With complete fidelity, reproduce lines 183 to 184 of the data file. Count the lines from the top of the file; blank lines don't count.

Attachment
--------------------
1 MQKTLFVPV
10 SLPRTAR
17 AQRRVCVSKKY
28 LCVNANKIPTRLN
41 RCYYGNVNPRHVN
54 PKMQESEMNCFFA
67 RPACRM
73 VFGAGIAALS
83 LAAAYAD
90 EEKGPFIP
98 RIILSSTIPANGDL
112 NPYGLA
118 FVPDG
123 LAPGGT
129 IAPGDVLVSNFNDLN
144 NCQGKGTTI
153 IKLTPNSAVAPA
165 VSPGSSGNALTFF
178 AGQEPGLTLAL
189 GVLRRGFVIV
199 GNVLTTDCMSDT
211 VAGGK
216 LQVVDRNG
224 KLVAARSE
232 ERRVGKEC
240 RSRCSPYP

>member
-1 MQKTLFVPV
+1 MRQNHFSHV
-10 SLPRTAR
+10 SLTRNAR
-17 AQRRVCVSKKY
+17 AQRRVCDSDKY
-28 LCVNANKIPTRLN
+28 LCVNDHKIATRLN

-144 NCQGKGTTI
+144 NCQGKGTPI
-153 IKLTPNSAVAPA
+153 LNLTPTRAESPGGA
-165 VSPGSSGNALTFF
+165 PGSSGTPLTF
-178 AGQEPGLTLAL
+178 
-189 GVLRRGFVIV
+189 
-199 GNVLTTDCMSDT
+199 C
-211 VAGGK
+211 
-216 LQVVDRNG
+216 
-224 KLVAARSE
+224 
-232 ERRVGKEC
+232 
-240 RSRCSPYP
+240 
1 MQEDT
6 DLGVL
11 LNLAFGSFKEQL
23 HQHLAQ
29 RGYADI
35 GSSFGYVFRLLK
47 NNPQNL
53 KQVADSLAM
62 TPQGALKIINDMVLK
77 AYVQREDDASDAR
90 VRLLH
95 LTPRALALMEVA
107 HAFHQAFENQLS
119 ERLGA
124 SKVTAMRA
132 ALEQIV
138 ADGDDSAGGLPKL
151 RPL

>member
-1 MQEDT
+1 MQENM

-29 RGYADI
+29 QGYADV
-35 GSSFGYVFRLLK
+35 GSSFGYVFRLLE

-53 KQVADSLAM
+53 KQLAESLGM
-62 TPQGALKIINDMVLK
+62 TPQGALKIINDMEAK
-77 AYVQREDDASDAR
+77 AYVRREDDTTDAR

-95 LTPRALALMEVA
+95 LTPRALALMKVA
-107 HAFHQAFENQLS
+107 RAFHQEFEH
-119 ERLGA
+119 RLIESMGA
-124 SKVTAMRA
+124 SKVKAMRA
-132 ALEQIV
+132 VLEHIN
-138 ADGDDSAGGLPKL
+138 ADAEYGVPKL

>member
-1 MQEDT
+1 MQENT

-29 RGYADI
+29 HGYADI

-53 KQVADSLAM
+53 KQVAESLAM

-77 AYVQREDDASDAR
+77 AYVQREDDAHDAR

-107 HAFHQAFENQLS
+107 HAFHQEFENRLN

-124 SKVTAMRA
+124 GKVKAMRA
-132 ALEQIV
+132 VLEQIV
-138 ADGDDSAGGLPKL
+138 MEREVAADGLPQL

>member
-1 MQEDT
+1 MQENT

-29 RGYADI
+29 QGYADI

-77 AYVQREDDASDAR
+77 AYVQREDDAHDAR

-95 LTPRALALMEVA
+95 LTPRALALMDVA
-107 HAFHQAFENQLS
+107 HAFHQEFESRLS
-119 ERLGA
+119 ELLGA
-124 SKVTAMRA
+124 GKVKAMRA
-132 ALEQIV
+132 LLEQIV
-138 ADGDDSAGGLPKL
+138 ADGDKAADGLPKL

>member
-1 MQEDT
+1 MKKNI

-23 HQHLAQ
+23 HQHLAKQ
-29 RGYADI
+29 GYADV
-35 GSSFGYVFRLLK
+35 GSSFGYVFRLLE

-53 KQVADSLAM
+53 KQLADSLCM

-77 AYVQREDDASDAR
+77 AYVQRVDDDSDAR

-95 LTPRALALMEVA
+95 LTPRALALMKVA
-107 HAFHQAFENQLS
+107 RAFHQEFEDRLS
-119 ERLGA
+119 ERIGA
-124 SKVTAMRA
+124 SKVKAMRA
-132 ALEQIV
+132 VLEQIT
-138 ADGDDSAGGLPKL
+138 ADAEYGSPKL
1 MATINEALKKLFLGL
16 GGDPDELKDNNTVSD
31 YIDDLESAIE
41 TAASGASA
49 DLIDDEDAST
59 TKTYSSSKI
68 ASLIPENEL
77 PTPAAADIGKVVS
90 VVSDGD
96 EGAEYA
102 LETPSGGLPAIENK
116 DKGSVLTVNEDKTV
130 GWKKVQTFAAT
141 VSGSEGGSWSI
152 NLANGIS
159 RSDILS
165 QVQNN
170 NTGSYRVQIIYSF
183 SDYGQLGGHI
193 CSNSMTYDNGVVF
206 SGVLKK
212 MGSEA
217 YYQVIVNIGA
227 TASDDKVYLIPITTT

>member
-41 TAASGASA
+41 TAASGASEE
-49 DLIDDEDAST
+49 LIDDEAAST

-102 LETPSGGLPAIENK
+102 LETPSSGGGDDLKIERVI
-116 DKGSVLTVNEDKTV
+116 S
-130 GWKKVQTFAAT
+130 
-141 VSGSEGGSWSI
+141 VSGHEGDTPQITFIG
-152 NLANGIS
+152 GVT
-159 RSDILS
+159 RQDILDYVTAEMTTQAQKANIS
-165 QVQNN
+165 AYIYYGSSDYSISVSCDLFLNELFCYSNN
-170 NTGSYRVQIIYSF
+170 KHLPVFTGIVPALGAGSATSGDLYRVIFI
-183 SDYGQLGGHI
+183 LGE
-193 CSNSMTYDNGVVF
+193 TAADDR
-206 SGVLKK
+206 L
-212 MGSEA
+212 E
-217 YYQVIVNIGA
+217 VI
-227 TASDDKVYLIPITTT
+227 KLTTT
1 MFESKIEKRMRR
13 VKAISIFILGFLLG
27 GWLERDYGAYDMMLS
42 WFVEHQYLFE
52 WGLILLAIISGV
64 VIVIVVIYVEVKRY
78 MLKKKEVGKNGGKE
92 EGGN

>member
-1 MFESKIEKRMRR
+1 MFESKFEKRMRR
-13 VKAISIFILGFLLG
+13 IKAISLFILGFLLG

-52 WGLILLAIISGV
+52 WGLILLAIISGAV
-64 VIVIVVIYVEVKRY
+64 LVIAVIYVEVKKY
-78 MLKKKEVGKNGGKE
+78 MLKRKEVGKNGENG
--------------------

212 MGSEA
217 YYQVIVNIGA